If we bring these subjects nearer: If we remove all suspicion of fiction and deceit: What powerful concern is excited, and how much superior, in many instances, to the narrow attachments of self-love and private interest! Popular sedition, party zeal, a devoted obedience to factious leaders; these are some of the most visible, though less laudable effects of this social sympathy in human nature.

The frivolousness of the subject too, we may observe, is not able to detach us entirely from what carries an image of human sentiment and affection.

When a person stutters, and pronounces with difficulty, we even sympathize with this trivial uneasiness, and suffer for him. And it is a rule in criticism, that every combination of syllables or letters, which gives pain to the organs of speech in the recital, appears also from a species of sympathy harsh and disagreeable to the ear. Nay, when we run over a book with our eye, we are sensible of such unharmonious composition; because we still imagine, that a person recites it to us, and suffers from the pronunciation of these jarring sounds. So delicate is our sympathy!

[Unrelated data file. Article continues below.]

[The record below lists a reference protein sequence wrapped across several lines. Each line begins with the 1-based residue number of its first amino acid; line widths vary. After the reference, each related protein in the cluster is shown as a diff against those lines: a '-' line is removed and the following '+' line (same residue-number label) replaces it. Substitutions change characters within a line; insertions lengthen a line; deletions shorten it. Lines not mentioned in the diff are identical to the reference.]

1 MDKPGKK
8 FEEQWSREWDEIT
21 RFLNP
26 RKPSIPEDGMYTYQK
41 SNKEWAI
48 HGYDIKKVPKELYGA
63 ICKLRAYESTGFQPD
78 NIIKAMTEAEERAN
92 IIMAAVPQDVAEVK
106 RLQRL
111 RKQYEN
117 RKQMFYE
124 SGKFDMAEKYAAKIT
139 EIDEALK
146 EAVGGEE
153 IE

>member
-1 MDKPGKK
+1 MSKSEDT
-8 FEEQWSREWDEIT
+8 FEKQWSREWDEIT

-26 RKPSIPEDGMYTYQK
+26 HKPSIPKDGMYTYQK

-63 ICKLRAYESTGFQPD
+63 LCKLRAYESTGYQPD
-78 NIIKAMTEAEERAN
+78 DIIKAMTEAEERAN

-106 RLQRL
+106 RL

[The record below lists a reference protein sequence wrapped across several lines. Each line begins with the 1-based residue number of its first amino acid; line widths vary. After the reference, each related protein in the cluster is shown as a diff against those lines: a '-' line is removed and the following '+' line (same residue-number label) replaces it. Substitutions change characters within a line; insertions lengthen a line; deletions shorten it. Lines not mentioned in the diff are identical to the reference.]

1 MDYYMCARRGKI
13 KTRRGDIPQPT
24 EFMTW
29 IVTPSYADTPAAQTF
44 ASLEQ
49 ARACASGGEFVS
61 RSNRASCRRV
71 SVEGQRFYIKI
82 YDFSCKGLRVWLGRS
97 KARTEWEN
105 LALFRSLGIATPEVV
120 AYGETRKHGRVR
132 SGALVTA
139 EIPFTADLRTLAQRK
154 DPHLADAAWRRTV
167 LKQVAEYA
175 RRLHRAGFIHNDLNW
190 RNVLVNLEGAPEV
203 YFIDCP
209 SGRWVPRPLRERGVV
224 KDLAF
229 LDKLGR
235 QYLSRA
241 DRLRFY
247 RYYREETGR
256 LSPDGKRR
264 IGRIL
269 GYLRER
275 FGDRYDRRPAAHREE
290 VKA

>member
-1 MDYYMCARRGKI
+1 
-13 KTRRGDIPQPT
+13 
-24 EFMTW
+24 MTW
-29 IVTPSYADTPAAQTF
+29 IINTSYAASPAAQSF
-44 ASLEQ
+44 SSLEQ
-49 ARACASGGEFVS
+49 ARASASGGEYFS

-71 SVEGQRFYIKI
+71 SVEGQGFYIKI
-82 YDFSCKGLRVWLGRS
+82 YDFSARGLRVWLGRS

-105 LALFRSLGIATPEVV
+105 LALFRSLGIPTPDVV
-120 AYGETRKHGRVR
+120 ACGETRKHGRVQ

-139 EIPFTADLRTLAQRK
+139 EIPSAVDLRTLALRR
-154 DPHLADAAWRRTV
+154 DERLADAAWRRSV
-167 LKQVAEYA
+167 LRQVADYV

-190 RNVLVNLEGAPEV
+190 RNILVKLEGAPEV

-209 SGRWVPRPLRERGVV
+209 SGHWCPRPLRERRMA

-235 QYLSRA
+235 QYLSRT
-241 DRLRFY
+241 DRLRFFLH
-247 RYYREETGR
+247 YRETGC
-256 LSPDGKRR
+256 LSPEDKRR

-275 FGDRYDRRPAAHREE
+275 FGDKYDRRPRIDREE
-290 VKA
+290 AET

Easy and unconstrained postures and motions are always beautiful: An air of health and vigour is agreeable: Clothes which warm, without burthening the body; which cover, without imprisoning the limbs, are well-fashioned. In every judgement of beauty, the feelings of the person affected enter into consideration, and communicate to the spectator similar touches of pain or pleasure. [Footnote: 'Decentior equus cujus astricta suntilia; sed idem velocior. Pulcher aspectu sit athleta, cujus lacertos execitatio expressit; idem certamini paratior nunquam enim SPECIES ab UTILITATE dividitur. Sed hoc quidem discernere modici judicii est.'- Quintilian, Inst. lib. viii. cap. 3.]

What wonder, then, if we can pronounce no judgement concerning the character and conduct of men, without considering the tendencies of their actions, and the happiness or misery which thence arises to society? What association of ideas would ever operate, were that principle here totally unactive.